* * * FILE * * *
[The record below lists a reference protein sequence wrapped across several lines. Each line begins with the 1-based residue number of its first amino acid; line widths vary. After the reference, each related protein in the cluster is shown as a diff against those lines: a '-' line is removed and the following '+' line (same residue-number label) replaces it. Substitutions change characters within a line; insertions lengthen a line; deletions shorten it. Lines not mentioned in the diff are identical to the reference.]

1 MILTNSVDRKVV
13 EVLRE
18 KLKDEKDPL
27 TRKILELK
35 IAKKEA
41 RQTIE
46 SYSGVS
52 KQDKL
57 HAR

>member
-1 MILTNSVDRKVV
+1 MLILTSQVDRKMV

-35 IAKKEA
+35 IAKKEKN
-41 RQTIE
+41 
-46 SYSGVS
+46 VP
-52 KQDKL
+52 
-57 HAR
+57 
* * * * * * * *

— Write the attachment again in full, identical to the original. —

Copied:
[The record below lists a reference protein sequence wrapped across several lines. Each line begins with the 1-based residue number of its first amino acid; line widths vary. After the reference, each related protein in the cluster is shown as a diff against those lines: a '-' line is removed and the following '+' line (same residue-number label) replaces it. Substitutions change characters within a line; insertions lengthen a line; deletions shorten it. Lines not mentioned in the diff are identical to the reference.]

1 MILTNSVDRKVV
13 EVLRE
18 KLKDEKDPL
27 TRKILELK
35 IAKKEA
41 RQTIE
46 SYSGVS
52 KQDKL
57 HAR

>member
-1 MILTNSVDRKVV
+1 MLILTSQVDRKMV

-35 IAKKEA
+35 IAKKEKN
-41 RQTIE
+41 
-46 SYSGVS
+46 VP
-52 KQDKL
+52 
-57 HAR
+57 